The reasoning behind this move is quite simple. The DMG is meant to be the first step for a 4e DM, and in particular a *new* DM. One of the big advantages D&D has over other games, particularly computer games, is that someone gets to be the DM. A lot of games nowadays allow you to be a dwarf fighter, bashing orcs over the head and looting dungeons, but D&D (and by extension all RPGs) is the only game that lets you control the orcs, place loot in the dungeon, and draw the dungeon map.

We avoided focusing on world building because we wanted to avoid giving DMs the impression that they had to do lots and lots of work to run a game. Now, you can put a lot of effort into your game, and IME more effort means a better game, but we didn't want to daunt a beginner. A new DM can run a perfectly fine game by stringing together some encounters and focusing on the tactical, rather than strategic, end of the game.

As an aside, that's also why there's a sample starting area and a rather simple beginning scenario. Now, it's tricky, because the DMG has to serve both existing D&D fans coming in from earlier editions, and new players, but the idea is that established DMs already have info on worldbuilding from other DMGs and other resources.

Now, on to the second topic and the inspiration for this post's title: exploration. There is woefully little exploration in many of the current crop of 4e adventures. I don't think it's by a design that sees exploration, or the stuff between encounters, as bad. The seed of that design mode has good intentions - give DMs as much for their buck as possible, with bang equating with encounters (usually fights) rather than descriptions and background info.

I can see how those two trends dovetail to generate some of the criticism of 4e. The two are separate, but both do have reasons (though you can debate the legitimacy of those reasons) behind them.

Wednesday, March 4, 2009

The Curse of the Absent Host

So, basically, whenever I'm on deadline I suddenly get the idea to post in my blog. I finished up PH 3 last week, and between that deadline and my last post I've had zero time to even look at this blog. Of course, that's when I get 28 responses to something I write.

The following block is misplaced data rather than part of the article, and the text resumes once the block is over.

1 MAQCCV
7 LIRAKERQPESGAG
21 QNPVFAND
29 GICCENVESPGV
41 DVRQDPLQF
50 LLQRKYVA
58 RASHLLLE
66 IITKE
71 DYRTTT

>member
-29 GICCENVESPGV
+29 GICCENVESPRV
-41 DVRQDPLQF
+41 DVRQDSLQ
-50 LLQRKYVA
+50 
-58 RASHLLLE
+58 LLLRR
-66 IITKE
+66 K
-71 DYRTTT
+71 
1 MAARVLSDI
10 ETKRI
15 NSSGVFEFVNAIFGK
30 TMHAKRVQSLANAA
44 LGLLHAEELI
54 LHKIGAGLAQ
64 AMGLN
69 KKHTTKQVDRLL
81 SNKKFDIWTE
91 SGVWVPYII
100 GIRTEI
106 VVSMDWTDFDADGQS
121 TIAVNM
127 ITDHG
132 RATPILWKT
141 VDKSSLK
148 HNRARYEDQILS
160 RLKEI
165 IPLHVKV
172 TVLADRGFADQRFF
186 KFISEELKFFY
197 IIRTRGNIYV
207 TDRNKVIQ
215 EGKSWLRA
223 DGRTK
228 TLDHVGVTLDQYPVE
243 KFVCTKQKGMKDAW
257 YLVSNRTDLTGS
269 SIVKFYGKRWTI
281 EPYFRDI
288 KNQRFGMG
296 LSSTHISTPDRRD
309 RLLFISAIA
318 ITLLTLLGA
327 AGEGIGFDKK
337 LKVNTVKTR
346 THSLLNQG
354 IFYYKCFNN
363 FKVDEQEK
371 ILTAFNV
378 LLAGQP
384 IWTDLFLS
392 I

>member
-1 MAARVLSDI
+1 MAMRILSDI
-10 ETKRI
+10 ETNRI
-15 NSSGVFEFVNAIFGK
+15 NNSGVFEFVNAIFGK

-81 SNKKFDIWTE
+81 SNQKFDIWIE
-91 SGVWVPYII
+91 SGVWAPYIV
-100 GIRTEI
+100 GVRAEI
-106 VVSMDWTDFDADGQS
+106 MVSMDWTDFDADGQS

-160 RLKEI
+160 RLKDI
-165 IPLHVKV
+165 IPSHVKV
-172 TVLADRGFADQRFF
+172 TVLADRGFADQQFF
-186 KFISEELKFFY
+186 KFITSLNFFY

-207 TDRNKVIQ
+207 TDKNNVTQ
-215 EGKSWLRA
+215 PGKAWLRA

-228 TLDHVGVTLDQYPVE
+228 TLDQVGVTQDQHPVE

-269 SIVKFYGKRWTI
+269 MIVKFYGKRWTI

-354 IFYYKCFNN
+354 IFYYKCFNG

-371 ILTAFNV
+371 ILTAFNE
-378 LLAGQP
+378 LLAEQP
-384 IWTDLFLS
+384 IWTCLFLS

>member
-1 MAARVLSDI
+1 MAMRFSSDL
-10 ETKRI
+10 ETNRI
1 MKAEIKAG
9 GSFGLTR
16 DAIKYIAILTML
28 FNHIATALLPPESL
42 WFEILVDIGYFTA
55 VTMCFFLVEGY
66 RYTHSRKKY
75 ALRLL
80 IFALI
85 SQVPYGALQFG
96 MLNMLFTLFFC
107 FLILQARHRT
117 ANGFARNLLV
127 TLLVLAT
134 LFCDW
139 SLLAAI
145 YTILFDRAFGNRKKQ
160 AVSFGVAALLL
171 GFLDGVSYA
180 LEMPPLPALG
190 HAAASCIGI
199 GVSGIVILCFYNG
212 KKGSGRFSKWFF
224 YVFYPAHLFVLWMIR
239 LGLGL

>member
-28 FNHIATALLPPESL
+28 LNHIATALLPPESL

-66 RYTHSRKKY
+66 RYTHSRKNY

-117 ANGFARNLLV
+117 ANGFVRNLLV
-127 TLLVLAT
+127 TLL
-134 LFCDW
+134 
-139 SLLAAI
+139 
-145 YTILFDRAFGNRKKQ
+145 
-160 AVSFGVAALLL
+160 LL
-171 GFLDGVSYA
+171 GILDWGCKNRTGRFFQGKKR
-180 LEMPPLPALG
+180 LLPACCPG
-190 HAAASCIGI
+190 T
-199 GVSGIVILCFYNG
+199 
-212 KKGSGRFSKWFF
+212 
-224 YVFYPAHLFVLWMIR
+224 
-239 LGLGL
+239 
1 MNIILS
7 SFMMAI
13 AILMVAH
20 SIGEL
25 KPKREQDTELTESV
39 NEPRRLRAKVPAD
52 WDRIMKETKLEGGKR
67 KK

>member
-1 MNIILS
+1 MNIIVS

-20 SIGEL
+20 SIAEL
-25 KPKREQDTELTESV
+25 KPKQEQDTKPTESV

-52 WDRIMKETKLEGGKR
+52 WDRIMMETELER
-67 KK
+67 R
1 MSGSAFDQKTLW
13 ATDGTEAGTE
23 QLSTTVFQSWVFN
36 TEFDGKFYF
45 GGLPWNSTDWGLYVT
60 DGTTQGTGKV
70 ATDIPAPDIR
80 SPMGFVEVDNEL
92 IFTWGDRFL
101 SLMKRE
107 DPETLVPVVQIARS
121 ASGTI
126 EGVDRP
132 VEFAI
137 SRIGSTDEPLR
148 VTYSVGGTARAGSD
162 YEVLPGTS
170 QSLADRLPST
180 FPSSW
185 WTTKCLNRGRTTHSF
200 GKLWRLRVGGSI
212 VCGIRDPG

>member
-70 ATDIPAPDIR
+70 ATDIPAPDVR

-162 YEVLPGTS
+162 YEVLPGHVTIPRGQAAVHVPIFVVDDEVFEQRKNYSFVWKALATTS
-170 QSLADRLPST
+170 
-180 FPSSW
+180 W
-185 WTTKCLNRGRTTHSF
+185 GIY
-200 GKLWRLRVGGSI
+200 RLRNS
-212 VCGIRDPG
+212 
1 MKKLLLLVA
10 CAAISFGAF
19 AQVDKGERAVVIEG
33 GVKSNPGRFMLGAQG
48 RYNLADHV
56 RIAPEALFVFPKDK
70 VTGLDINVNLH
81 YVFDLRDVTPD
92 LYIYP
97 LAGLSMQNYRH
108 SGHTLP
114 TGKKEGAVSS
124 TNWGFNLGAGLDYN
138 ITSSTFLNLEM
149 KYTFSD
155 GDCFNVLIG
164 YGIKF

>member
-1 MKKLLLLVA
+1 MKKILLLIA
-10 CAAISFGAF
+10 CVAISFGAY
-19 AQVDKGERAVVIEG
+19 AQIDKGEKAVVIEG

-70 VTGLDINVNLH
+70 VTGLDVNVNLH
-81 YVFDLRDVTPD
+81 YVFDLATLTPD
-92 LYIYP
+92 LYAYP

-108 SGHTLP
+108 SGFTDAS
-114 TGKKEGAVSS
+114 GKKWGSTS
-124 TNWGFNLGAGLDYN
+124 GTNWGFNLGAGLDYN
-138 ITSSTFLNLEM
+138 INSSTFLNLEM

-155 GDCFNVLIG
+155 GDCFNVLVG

So, let's tackle some of the things that came up in the comments:

Noism: I agree that painting WFRP as heroic is crazy, but that's how we played it. With a lot of RPGs (most notably Shadowrun) my high school group houseruled the hell out of them on the fly. In a lot of ways, we ran all our games (even AD&D) almost entirely by fiat. I vividly remember ignoring AD&D's combat rules left and right. I'd pick a number that a player had to roll to hit, and if that's what they got, that was enough. We did the same thing with almost every game we played.

2e's Goofiness: Perhaps it's the Greyhawk DM in me, but I direct you to Child's Play (the crappy module, not the charity), Gargoyles, and Terrible Trouble at Tragidor. Case closed! Or not, since one man's goofy is another man's form of government. I'm willing to accept that if you were an FR fan in 1989 (or passed on GH), that goofiness passed you buy.

And now, the meat of this post: I am calling complete bullshit on everyone who wants to try to tell me that 4e obsesses about combat to the detriment of everything else. Does it have comprehensive rules for running fights and building encounters? Sure. Just like every version of D&D that's ever existed.

Are characters built to excel at combat? Obviously, yes, just like how the skill system is built to allow any character at least a shot at making any skill check. 4e seeks to make sure that nobody is ever 100% helpless or useless due to player decisions made outside of a game session.

The truth of the matter is, though, that if you read the DMG, it talks a lot about working with your players, building plots, and roleplaying. I think the perception that 4e is an endless series of fights could come from the preview articles, which focused on the mechanics of encounter building because those are areas where 4e features a lot of improvements. I could easily see that happening if you read the articles and only skimmed the DMG. I admit that's what I'd do, because I've been playing D&D long enough that I rarely read D&D books cover to cover. I tend to skip around and read the bits that I need to run the game.

However, I find the idea that the DMG pushes a combat-combat-combat agenda an untenable position. It goes out of its way to talk about props, roleplay, puzzles, and catering to a diverse array of play styles.

Tuesday, February 17, 2009

AD&D 2nd Edition: 20 Years Later

Back in 1989, AD&D 2nd edition hit store shelves. Greywulf mentioned that Zeb Cook's intro was dated January, 1989. So, 2e is nearly old enough to drink.